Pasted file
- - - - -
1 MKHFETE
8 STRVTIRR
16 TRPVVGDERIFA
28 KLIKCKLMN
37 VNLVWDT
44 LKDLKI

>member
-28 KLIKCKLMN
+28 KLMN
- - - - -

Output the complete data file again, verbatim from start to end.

1 MKHFETE
8 STRVTIRR
16 TRPVVGDERIFA
28 KLIKCKLMN
37 VNLVWDT
44 LKDLKI

>member
-28 KLIKCKLMN
+28 KLMN